Anarchistic musings from the end stall on Float 'A'
By Ed Sasser

Multi-tasking?  Bureaucrats

Eddy’s Chuck,* Alaska: 

While everyone here wears multiple hats, the term multi-tasking is more or less a big-city, mainland term.   Oh, I suppose I might tie a leader or two while the water in the crab pot boils.  I might cut a skiff seat while the epoxy on the clamped in-wale cures.  But, generally, our idea of multi-tasking would be something along the lines of fishing and drinking beer at the same time.

We've got a State capitol, though, where multi-tasking seems to be all the rage.  I'm not all that sure that it is really multi-tasking that is going on there.  It might just be the symptoms of shortattentionspanitus. Hard to believe that a place so busy can actually be part of Alaska.  I had to go there to testify on a bill this session.  Funny process.  Guess it's true that "folks who respect the law and love the taste of sausage should never watch either being made."

One of the laws we ended up with last year was a "boating safety" law that is really more about boating registration.  It's not a bad thing to have numbers on your boat; you might even get it back if it is stolen.  But in the large scheme of things, government registration of a row or paddle boat under 16 feet long doesn’t seem to be one of life's big priorities.  The only person in Eddy’s Chuck in favor of the law is Hubert.  But we don’t count him since he’s a retired multi-tasking bureaucrat himself and can be counted upon to be the one-eyed deacon in the Amen Corner for everything the government does.

(Belgo was paddling his kayak up Freshwater Bay the other day. He had an Uzi, a sawed-off 87P and a 9mm Glock in the bow of the boat.  He saw a trooper boat up ahead and got a sudden chill because:  he didn't have registration numbers on his kayak.)  That's how it is here now.

One of the multi-tasking bureaucrats I met in Juneau clearly was drawn to his calling because he only had to focus on short-term emergencies.  He became argumentative when I told him he wasn’t really multi-tasking but probably was suffering from ADHD (attention deficit hyperactivity disorder).  He was curious enough to check out a web site on ADHD to see if he had the symptoms.  But when he got there he was confronted by this neat graphic. He promptly downloaded it for his fax coversheet and sent it to a lobbyist friend.  Never did get to double-click on the symptoms.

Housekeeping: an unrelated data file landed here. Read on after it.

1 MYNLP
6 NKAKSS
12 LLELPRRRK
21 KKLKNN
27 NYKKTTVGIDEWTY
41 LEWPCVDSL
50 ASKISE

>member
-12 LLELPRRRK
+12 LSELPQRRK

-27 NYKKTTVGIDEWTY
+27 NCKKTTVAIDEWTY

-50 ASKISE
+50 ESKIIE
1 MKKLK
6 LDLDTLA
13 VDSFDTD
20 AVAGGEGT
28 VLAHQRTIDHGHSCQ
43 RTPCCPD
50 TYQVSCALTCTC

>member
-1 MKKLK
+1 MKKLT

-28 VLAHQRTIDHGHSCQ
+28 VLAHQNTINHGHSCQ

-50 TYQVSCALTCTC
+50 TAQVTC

These experiences in Juneau have served us well here at the end of the shortest fjord between Ketchikan and Skagway.  Each time we get a visitor from the mainland who appears to be a multi-tasking bureaucrat we easily move into distraction mode.  That’s how we got Harriet buried at sea and how we recently handled the SaniCan inspector.

“How are you?” the inspector asked Stan at the floatplane dock.

“Oh, my hypochondria is in remission but I’ve been told to stay on my placebos for another two weeks just to be sure,” was his cryptic response. 

Once the multi-tasking bureaucrat is off balance, the rest of the team moves in.

“I’m looking for the village council president to see if you have installed portable toilets as required by law,” the M-T B declared. 

“Of course,” said Stan.  “That would be Abba the Palindrome. He’s up at the Laundromat.”

“Abba?” the M-T B queries. 

“Yes,” Belgo takes over, “we call him that because he goes either way.”

“Any Palindrome is a Pal-o-mine,” chimes in Eldridge as he stacks crab pots on the dock six high, blocking the M-T B’s escape from the work float that joins the floatplane dock to the main float.

“Yes, but…about the portable toilets”.

Bob Birch, owner of BobAir plays his card:  “Weather is closing in back in Juneau, sir.  If you want to stay the night, I can get you in the morning…”

“No, I’ll leave with you, I just need to be assured that a portable toilet has been installed and inspect it for compliance.”

We all point.  There it is on the corner of Main Float and Float A.

Satisfied, he returns to the aging Skywagon and leaves for Juneau.  We all high-five each other for a new personal best:  this M-T B never even touched land.  Time for some Eddy’s Chuck style multi-tasking.

One of these days we may actually have a SaniCan that, when you look into the hole, you don’t see the bay below.  Thing is, it seems to work fine the way it is now as long as folks follow the directions on the sign: “Prior to using, check below for kayakers.”

(*Eddy’s Chuck, Alaska is a fictitious place populated by real Alaskan Noodlers.)

Copyright © 1999-2000 by Ed Sasser. All rights reserved.


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